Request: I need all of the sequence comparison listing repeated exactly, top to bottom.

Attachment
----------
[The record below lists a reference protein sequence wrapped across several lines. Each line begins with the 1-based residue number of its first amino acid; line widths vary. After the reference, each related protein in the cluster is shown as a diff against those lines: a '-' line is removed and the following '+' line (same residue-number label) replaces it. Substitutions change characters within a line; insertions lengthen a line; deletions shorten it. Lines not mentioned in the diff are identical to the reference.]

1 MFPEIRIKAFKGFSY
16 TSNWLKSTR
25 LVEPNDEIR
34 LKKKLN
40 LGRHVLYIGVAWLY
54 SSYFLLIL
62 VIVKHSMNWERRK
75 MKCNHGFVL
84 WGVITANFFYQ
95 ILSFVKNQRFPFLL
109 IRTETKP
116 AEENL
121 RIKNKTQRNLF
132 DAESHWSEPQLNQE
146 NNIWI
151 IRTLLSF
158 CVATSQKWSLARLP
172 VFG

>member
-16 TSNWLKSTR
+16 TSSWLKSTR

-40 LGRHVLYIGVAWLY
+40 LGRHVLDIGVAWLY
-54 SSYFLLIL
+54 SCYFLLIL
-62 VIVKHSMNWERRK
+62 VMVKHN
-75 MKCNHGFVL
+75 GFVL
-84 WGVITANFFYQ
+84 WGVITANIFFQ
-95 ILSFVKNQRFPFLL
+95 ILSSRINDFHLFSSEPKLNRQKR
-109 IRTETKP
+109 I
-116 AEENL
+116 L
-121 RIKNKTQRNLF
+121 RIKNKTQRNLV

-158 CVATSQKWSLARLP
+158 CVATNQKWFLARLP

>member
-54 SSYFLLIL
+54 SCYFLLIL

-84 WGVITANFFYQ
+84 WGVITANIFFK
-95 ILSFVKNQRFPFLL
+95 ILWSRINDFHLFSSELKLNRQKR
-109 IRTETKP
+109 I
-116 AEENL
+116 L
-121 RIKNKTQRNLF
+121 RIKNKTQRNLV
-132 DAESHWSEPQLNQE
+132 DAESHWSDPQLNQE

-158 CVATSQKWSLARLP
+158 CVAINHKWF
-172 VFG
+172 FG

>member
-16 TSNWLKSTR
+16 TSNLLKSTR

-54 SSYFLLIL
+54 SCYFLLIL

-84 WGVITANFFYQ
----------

[The record below lists a reference protein sequence wrapped across several lines. Each line begins with the 1-based residue number of its first amino acid; line widths vary. After the reference, each related protein in the cluster is shown as a diff against those lines: a '-' line is removed and the following '+' line (same residue-number label) replaces it. Substitutions change characters within a line; insertions lengthen a line; deletions shorten it. Lines not mentioned in the diff are identical to the reference.]

1 MFPEIRIKAFKGFSY
16 TSNWLKSTR
25 LVEPNDEIR
34 LKKKLN
40 LGRHVLYIGVAWLY
54 SSYFLLIL
62 VIVKHSMNWERRK
75 MKCNHGFVL
84 WGVITANFFYQ
95 ILSFVKNQRFPFLL
109 IRTETKP
116 AEENL
121 RIKNKTQRNLF
132 DAESHWSEPQLNQE
146 NNIWI
151 IRTLLSF
158 CVATSQKWSLARLP
172 VFG

>member
-16 TSNWLKSTR
+16 TSSWLKSTR

-40 LGRHVLYIGVAWLY
+40 LGRHVLDIGVAWLY
-54 SSYFLLIL
+54 SCYFLLIL
-62 VIVKHSMNWERRK
+62 VMVKHN
-75 MKCNHGFVL
+75 GFVL
-84 WGVITANFFYQ
+84 WGVITANIFFQ
-95 ILSFVKNQRFPFLL
+95 ILSSRINDFHLFSSEPKLNRQKR
-109 IRTETKP
+109 I
-116 AEENL
+116 L
-121 RIKNKTQRNLF
+121 RIKNKTQRNLV

-158 CVATSQKWSLARLP
+158 CVATNQKWFLARLP

>member
-54 SSYFLLIL
+54 SCYFLLIL

-84 WGVITANFFYQ
+84 WGVITANIFFK
-95 ILSFVKNQRFPFLL
+95 ILWSRINDFHLFSSELKLNRQKR
-109 IRTETKP
+109 I
-116 AEENL
+116 L
-121 RIKNKTQRNLF
+121 RIKNKTQRNLV
-132 DAESHWSEPQLNQE
+132 DAESHWSDPQLNQE

-158 CVATSQKWSLARLP
+158 CVAINHKWF
-172 VFG
+172 FG

>member
-16 TSNWLKSTR
+16 TSNLLKSTR

-54 SSYFLLIL
+54 SCYFLLIL

-84 WGVITANFFYQ